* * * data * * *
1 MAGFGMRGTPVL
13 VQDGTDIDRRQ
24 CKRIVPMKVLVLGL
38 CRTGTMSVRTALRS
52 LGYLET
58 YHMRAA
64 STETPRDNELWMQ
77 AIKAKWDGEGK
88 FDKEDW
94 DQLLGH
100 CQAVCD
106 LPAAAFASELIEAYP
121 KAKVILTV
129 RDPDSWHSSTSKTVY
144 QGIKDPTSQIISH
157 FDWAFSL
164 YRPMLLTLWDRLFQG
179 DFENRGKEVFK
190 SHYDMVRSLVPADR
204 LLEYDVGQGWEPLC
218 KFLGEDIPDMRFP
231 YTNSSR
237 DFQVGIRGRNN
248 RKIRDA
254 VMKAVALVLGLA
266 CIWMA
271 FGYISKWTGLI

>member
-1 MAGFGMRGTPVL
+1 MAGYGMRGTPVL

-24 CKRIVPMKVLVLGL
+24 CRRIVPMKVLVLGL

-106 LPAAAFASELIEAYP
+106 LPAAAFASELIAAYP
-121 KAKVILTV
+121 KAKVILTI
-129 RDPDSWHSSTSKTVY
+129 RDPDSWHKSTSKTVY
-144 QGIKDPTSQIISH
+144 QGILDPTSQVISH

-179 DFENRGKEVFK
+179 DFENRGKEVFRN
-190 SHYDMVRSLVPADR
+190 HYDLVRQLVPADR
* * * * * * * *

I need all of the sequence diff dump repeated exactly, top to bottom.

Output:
1 MAGFGMRGTPVL
13 VQDGTDIDRRQ
24 CKRIVPMKVLVLGL
38 CRTGTMSVRTALRS
52 LGYLET
58 YHMRAA
64 STETPRDNELWMQ
77 AIKAKWDGEGK
88 FDKEDW
94 DQLLGH
100 CQAVCD
106 LPAAAFASELIEAYP
121 KAKVILTV
129 RDPDSWHSSTSKTVY
144 QGIKDPTSQIISH
157 FDWAFSL
164 YRPMLLTLWDRLFQG
179 DFENRGKEVFK
190 SHYDMVRSLVPADR
204 LLEYDVGQGWEPLC
218 KFLGEDIPDMRFP
231 YTNSSR
237 DFQVGIRGRNN
248 RKIRDA
254 VMKAVALVLGLA
266 CIWMA
271 FGYISKWTGLI

>member
-1 MAGFGMRGTPVL
+1 MAGYGMRGTPVL

-24 CKRIVPMKVLVLGL
+24 CRRIVPMKVLVLGL

-106 LPAAAFASELIEAYP
+106 LPAAAFASELIAAYP
-121 KAKVILTV
+121 KAKVILTI
-129 RDPDSWHSSTSKTVY
+129 RDPDSWHKSTSKTVY
-144 QGIKDPTSQIISH
+144 QGILDPTSQVISH

-179 DFENRGKEVFK
+179 DFENRGKEVFRN
-190 SHYDMVRSLVPADR
+190 HYDLVRQLVPADR